African American History

Part of the Religious DNA: Islam in America

By Ethan Ehrenhaft

In 2009, archaeologists uncovered a small copper medallion in a pit at Fort Shirley, Pennsylvania. Dated to the early 1750s, the trinket may have gone unnoticed were it not for the single phrase in Arabic emblazoned on its surface: “No god but Allah.” Its owner was most likely an enslaved person in the service of trader George Croghan. The Fort Shirley medallion has become part of a rare yet influential assortment of artifacts connected to the lives of enslaved Muslims in the United States.

February 22, 2018

New Perspectives on Histories of the Slave Trade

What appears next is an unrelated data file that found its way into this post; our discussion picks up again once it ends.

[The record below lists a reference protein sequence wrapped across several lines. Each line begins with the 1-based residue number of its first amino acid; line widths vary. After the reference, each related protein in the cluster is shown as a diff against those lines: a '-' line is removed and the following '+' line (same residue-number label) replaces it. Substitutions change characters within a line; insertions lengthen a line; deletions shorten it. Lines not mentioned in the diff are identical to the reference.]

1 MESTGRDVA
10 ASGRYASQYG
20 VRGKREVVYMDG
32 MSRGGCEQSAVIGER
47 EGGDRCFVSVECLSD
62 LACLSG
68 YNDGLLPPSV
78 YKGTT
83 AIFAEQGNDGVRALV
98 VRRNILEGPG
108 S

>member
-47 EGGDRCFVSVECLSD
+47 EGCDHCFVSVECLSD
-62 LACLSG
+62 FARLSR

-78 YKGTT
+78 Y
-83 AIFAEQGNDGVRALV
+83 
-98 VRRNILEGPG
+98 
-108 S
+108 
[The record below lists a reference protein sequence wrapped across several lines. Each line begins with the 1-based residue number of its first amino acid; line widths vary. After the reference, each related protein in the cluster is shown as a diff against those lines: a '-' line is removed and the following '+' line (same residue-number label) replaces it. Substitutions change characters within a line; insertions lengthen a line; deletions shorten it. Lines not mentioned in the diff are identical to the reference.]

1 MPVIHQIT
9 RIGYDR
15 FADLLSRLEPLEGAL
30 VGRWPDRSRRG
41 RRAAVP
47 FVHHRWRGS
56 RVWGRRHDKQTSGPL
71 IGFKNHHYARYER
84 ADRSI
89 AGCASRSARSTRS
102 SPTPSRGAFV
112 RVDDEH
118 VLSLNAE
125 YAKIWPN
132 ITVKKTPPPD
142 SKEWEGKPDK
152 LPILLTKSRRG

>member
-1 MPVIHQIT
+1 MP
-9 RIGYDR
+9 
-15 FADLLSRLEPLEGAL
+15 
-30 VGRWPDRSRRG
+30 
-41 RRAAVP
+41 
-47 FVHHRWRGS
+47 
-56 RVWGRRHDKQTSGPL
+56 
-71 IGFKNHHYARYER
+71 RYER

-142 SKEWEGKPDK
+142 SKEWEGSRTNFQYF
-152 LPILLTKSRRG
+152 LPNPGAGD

Intertwined. Overlapping. Interconnected. The complicated entanglement of slave trading, geographies, and ethnicities was the focus of the Thursday night plenary, “New Perspectives on Histories of the Slave Trade,” at the 2018 AHA annual meeting. In papers ranging in focus from trade routes in the western Indian Ocean to forced treks across Brazil’s interior to mangrove slave trading ports, the panelists revealed how histories of slave trading offer opportunities to rethink the construction of race and ethnicity from a global perspective, the broader theme of this year’s meeting.